Wall Street Beat: Talk of U.S. budget compromise boosts tech stocks
After a rollercoaster ride, tech stocks rebounded toward the end of the week following reports of a possible compromise on the political impasse over the U.S. budget.
The political pall hanging over tech and other sectors came amid gloomy reports of a continued slump in the PC market.
With the U.S. government shutdown in its second week and the possibility of a national debt default looming, tech stocks took a beating earlier this week. The government itself is a big purchaser of technology. In addition, the halt of federal expenditures has “a ripple effect” through the entire economy, noted Andrew Bartels, chief economist at Forrester Research.
Among other issues, the government is expected to reach its borrowing limit next week. After that, if Congress does not vote to raise the debt ceiling, the government will have to default on at least some debts.
“The U.S. economy would almost certainly decline in Q4 2013 and Q1 2014, with potentially continued declines or at best weak growth in the rest of the year,” said Bartels in a blog post. “Should this happen, U.S. tech spending would fall in 2014, with poor prospects after that.”
But stock prices in tech and other sectors rose Friday as news reports from Washington, D.C., indicated that a political compromise is within reach.
Officials say that Republicans in the House of Representatives are proposing that they would pass legislation to avoid a debt default and end the government shutdown, as part of a deal that would include benefit-program cuts, according to an Associated Press report Friday.
The Nasdaq Computer Index of more than 100 tech stocks rose 0.71 percent to close at 1,818.07 points Friday. Share prices rose for all five tech stocks included in the Dow Jones Industrial Average: IBM, Hewlett-Packard, Cisco, Intel, and Microsoft.
Growth in software, tablets
With PC sales flagging, the underlying confidence in tech is mostly due to growth in the the software arena and tablets.
“Software investment is on a solid growth path,” Bartels said. “This matters, both because software is the largest part of the U.S. tech market—apart from telecomm services—and because it directly impacts spending on IT consulting and systems integration services.”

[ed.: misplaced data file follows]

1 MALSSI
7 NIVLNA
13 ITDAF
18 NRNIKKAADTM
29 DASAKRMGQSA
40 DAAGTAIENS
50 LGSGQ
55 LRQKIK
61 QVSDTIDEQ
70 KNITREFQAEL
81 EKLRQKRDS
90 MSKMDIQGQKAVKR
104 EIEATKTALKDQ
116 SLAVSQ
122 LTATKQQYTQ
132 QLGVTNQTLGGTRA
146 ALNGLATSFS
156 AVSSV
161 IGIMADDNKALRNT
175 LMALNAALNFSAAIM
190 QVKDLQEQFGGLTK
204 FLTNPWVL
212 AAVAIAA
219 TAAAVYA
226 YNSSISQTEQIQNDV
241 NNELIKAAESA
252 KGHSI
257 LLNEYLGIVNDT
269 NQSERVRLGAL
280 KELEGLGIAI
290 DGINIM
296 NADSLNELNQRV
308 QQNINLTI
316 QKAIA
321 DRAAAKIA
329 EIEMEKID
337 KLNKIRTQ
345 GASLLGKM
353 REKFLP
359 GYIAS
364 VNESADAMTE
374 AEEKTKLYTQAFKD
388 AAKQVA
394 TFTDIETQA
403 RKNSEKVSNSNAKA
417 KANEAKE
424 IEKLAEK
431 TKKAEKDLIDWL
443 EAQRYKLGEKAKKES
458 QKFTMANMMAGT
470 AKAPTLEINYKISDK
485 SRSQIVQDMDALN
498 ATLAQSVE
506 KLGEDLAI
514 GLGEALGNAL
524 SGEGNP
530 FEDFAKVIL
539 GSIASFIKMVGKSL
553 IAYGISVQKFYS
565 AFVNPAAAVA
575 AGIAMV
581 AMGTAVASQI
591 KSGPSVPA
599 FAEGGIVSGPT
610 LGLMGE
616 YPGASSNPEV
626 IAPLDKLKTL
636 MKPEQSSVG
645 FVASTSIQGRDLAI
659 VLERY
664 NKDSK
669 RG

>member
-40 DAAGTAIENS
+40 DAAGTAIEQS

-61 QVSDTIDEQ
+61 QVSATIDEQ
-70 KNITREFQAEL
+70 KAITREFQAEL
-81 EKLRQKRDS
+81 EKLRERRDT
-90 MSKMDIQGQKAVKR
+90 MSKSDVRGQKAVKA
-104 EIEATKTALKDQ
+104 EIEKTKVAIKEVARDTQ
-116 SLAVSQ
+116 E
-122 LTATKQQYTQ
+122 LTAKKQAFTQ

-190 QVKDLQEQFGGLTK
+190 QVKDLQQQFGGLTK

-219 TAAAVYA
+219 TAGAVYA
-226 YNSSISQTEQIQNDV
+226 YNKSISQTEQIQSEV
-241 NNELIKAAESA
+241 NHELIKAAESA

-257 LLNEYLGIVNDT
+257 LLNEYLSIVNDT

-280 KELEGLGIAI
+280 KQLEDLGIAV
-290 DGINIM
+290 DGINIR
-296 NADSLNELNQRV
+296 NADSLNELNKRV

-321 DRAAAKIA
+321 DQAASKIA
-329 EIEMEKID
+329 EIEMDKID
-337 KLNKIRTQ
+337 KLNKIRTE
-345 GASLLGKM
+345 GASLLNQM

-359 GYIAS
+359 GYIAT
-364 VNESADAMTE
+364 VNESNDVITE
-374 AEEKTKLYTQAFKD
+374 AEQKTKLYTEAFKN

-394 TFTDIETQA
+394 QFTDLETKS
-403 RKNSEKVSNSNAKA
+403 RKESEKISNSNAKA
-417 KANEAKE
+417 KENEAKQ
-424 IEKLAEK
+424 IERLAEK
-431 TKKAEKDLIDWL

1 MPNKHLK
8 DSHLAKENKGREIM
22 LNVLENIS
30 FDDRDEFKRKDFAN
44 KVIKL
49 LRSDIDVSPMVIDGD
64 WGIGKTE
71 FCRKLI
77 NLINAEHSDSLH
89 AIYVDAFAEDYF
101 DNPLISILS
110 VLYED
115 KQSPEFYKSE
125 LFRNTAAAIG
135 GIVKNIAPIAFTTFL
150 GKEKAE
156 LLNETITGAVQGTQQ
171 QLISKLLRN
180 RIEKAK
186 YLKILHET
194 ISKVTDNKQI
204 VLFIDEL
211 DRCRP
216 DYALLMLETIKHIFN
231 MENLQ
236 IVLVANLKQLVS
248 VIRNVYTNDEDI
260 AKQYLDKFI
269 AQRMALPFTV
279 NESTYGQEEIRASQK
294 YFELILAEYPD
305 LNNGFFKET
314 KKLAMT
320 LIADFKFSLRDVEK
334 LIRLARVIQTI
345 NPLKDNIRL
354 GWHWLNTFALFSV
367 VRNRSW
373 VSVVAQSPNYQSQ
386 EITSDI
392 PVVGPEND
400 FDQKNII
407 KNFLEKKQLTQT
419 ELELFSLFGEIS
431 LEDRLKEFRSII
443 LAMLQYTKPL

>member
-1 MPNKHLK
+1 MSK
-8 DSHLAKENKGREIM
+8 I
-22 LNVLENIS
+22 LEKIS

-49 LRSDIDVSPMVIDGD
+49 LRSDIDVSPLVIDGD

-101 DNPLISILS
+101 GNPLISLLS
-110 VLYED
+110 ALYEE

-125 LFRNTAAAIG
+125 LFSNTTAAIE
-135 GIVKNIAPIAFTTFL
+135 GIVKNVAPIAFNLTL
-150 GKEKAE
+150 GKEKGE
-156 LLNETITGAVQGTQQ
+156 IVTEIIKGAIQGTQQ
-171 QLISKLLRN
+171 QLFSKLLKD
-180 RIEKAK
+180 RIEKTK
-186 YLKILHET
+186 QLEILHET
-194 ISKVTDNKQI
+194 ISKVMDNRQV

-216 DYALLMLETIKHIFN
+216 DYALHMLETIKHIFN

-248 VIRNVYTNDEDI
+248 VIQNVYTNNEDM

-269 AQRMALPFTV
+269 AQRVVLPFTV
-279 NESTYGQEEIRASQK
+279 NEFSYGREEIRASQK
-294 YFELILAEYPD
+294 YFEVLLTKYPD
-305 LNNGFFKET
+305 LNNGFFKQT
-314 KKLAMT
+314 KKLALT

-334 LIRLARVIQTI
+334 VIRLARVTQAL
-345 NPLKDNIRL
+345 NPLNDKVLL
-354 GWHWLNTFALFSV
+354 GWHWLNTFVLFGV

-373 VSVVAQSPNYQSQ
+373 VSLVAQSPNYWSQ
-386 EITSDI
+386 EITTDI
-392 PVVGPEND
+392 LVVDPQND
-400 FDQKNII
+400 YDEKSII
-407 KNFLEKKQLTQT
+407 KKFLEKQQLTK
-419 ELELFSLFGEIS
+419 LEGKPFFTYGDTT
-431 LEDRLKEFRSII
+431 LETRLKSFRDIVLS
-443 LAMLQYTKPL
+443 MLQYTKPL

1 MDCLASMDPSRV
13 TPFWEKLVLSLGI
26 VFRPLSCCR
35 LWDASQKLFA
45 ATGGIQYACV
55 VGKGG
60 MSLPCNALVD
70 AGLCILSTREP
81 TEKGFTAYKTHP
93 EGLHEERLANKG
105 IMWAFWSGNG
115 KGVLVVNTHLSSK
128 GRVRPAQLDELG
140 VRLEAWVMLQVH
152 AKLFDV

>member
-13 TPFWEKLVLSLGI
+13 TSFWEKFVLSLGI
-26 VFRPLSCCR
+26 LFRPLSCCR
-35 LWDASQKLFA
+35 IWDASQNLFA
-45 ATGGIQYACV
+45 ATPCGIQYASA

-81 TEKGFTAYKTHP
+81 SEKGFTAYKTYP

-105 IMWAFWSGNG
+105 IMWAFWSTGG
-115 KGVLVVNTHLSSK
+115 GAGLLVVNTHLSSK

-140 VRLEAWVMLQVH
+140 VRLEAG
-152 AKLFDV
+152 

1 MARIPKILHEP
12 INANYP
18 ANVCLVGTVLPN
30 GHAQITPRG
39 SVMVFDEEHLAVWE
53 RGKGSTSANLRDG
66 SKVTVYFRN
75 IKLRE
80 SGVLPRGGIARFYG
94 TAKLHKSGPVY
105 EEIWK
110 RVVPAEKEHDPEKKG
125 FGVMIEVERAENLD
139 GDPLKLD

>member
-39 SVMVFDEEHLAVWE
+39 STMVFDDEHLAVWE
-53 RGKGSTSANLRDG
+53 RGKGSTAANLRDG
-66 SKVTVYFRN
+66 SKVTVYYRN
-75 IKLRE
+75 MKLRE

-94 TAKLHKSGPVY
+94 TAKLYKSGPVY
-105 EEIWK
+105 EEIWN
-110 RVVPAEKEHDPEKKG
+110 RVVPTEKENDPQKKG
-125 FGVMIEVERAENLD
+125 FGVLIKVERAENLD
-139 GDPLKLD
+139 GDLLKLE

Indian outsourcer Infosys, a major systems integrator and services provider, said Friday that third-quarter revenue increased 15 percent year over to $2 billion.
Market research reports this week, meanwhile, highlighted bad news for the PC market, though it was offset by good news for tablets.
Worldwide PC shipments totaled 80.3 million units in the third quarter of 2013, an 8.6 percent decline from the same period last year and the sixth consecutive quarter of declining world shipments, according to a Gartner report.
“Consumers’ shift from PCs to tablets for daily content consumption continued to decrease the installed base of PCs both in mature as well as in emerging markets,” said Gartner analyst Mikako Kitagawa, in the report. “A greater availability of inexpensive Android tablets attracted first-time consumers in emerging markets, and as supplementary devices in mature markets.”
A report from IDC was more upbeat.
Though IDC said worldwide PC shipments totaled 81.6 million units in the third quarter, a 7.6 decline year over year of 2013, the total was better than the 9.5 percent drop it had forecast. While shipments remained weak during the early part of the quarter, the market was somewhat buoyed by business purchases, as well as channel intake of Windows 8.1-based systems during September, according to the report.
Tech market watchers will get a better read on the health of the tech sector next week, as financial results pour from from companies including IBM, eBay, Google, Yahoo, Advanced Micro Devices and Intel.
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